* Weight: Patients taking Coreg did not gain weight. Patients taking

metoprolol tartrate had a weight gain of 2.6 pounds (p

About Coreg

Coreg is marketed by GlaxoSmithKline in the United States and is the only beta-blocking agent FDA approved to improve survival in mild to severe heart failure and is the only beta-blocker approved for reducing cardiovascular mortality in Post MI patients with LV dysfunction. Specific indications include:

* Congestive Heart Failure: Coreg is indicated for the treatment of mild

to severe heart failure of ischemic or cardiomyopathic origin, usually

in addition to diuretics, ACE inhibitor, and digitalis to increase

survival and, also, to reduce the risk of hospitalization.

* Left Ventricular Dysfunction Following Myocardial Infarction: Coreg is

indicated to reduce cardiovascular mortality in clinically stable

patients who have survived the acute phase of a myocardial infarction

and have a left ventricular ejection fraction of

without symptomatic heart failure).

* Hypertension: Coreg is indicated for the management of essential


Important Safety Information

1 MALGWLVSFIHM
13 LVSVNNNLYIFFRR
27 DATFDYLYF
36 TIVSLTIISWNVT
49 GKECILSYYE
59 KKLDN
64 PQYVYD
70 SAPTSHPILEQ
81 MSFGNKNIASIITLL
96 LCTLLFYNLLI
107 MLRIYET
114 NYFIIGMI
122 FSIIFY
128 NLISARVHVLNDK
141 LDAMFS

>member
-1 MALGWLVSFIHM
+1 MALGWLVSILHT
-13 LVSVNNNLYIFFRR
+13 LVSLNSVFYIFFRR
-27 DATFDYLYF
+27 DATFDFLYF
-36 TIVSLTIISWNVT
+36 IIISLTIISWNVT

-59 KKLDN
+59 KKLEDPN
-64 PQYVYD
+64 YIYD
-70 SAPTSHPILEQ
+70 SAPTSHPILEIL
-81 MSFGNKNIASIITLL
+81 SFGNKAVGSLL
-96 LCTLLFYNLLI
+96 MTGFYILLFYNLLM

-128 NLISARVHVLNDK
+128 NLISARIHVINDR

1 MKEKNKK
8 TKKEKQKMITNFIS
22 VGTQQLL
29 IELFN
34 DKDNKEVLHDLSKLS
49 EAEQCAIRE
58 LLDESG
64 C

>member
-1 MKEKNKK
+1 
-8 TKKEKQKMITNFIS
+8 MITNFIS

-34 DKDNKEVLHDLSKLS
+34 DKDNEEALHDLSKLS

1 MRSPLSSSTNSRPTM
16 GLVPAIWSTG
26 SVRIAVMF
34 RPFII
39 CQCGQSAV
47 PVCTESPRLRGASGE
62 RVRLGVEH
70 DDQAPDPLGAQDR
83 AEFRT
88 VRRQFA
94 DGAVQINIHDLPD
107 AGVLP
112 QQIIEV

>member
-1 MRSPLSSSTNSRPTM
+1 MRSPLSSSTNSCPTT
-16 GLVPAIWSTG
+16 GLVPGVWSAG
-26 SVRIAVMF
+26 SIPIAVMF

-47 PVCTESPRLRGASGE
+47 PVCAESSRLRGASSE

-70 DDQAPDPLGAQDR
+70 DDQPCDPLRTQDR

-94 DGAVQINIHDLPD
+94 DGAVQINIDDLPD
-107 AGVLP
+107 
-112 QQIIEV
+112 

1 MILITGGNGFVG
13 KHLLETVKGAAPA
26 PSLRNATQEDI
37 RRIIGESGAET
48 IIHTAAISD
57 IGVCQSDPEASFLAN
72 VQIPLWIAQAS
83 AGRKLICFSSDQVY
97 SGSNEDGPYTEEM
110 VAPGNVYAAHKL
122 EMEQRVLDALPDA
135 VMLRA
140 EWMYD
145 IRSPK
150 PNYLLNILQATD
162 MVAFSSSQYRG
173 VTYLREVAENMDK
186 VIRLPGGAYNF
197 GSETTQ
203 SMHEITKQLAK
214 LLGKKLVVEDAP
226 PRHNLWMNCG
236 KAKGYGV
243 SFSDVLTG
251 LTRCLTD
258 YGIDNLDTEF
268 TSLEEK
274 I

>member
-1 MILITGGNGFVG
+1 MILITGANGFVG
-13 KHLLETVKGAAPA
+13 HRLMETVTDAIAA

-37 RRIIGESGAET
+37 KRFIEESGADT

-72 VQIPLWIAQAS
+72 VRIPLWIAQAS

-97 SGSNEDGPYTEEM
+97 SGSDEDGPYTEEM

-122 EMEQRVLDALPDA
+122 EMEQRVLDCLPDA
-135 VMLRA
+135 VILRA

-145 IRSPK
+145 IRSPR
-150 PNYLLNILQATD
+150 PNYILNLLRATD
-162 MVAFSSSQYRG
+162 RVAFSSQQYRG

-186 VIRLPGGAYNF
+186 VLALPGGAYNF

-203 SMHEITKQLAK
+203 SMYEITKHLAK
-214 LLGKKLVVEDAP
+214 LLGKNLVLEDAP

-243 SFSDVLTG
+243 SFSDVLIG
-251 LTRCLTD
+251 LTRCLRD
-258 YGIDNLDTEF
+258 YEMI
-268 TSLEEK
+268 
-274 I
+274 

Patients taking Coreg should avoid stopping therapy abruptly. With certain beta-blocking agents, stopping therapy abruptly has led to chest pain, and in some cases, heart attack. The dosage of Coreg should be reduced gradually over a 1- to 2-week period, and the patient should be carefully monitored.

As with any medicine, there are some people who should not take Coreg. The people who should not take Coreg include those with severe heart failure who are hospitalized in the intensive care unit. Also, people who require certain intravenous medications that help support their circulation (inotropic medications) should not receive Coreg. Other people who should not take Coreg are those with asthma or other breathing problems, those with a very slow heartbeat or heart that skips a beat (irregular heartbeat), those with liver disease and those who are allergic to Coreg.

Some common side effects associated with Coreg include shortness of breath, a slow heartbeat, weight gain, fatigue, hypotension, dizziness or faintness. People taking Coreg who have any of these symptoms should call their doctor. Additionally, if patients experience fatigue or dizziness, they should sit or lie down and avoid driving or hazardous tasks. People with diabetes should report any changes in blood sugar levels to their physician. Contact lens wearers may produce fewer tears or have dry eyes. As with any medicine, patients taking Coreg should also first tell their doctor what other medications they are taking.

For full prescribing information on Coreg, call GSK’s U.S. Customer Response Center at 1-888-825-5249 or visit

About GlaxoSmithKline

GlaxoSmithKline — one of the world’s leading research-based pharmaceutical and healthcare companies — is committed to improving the quality of human life by enabling people to do more, feel better and live longer.


CONTACT: Contact: Nancy Leone GlaxoSmithKline, +1-919-483-2839, orDebbie Kanterman of Cohn & Wolfe, +1-212-798-9739, or C. +1-914-512-0277

Web site: